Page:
4. Here is a quote from Eric on 04/08/14: The Raspberries didn't work the first time, or during the reunion tour, because, contrary to what Kay would have you believe, Wally is a very angry and bitter man. Let me tell you a quick story to illustrate my point. During the last "reunion" shows, we had a terrific and talented sax player, named Paul Christianson with us. We had never had the benefit of a sax player onstage, since the earliest days of Raspberries, so it was a treat to have Paul onboard. In the absence of a sax player, Wally played the "sax solo" that Michael Brecker played on "Overnight Sensation" on guitar, but since we now actually HAD a sax player, during rehearsals, I suggested that Wally should let Paul take the sax solo, and then come in on top of it, the way he did on the record. Wally's reaction to that suggestion was one of "You're taking something away from me!", rather than "OK, we've got a sax player, let's make use of him, and make it sound "just like the record." During rehearsals, Wally "layed out" of the sax solo, but when we played our last show, a private party at the Rock Hall, the night before the induction ceremony, in 2009, he played right over Paul. I had my "earbuds" in and couldn't believe what I was hearing, at the time. When I got home that night, it just so happened that someone with a camera phone, standing just to the side of Wally's side of the stage had recorded it, AND put the recording on YouTube! I don't know if the video is still there, but in it, you can hear Wally blasting his guitar over the sax solo, and you can also see me, at the keyboard, on the opposite side of the stage, whipping my head around in disbelief! That is precisely why Raspberries failed, and why there will never be another reunion. Because Wally never was, and cannot be, a "team player." It didn't matter what was right for the song. It only mattered that the spotlight would have been on Paul for the 15 seconds that the solo took, and not Wally. Being in a band is about recognizing your "role" in the band, and doing that, to the best of your ability, not about who is the center of attention for 15 seconds. Eric's post is merely the tip of the iceberg. One of many posts on the topic. These problems are much deeper than disagreements over which songs to play. A history of physical violence is not something that can easliy be ignored. A Leopard does not change its spots.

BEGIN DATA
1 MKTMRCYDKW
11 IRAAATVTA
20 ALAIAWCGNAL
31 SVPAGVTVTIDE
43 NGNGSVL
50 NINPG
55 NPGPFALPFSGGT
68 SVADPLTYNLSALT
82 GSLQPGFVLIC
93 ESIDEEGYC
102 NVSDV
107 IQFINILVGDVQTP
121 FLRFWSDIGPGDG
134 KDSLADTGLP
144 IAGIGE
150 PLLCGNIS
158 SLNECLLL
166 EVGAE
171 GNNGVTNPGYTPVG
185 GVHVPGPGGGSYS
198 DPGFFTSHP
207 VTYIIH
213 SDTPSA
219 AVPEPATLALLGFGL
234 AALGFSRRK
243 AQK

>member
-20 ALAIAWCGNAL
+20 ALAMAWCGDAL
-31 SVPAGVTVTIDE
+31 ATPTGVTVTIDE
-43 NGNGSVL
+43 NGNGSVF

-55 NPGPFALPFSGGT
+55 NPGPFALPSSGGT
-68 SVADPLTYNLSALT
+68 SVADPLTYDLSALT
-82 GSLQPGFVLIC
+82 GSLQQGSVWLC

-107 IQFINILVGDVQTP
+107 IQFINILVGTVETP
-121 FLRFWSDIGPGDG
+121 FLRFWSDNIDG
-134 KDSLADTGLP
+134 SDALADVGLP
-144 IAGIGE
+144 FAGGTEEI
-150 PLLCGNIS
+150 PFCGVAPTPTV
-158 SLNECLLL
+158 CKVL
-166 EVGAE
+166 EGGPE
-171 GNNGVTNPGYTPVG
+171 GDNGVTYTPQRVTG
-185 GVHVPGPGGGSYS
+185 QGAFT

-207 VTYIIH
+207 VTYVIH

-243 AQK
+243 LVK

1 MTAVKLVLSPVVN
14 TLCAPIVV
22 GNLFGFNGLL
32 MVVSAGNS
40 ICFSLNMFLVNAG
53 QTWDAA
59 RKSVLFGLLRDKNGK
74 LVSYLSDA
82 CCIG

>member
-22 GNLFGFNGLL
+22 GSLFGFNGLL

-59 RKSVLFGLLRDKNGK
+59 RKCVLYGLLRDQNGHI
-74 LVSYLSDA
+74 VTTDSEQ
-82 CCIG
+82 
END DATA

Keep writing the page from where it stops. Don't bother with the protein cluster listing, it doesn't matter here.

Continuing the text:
5. This forum has featured multiple posts from Eric regarding the internecine conflicts which have never been put to bed. If you have read even one of them, I can't imagine that you would ask that question.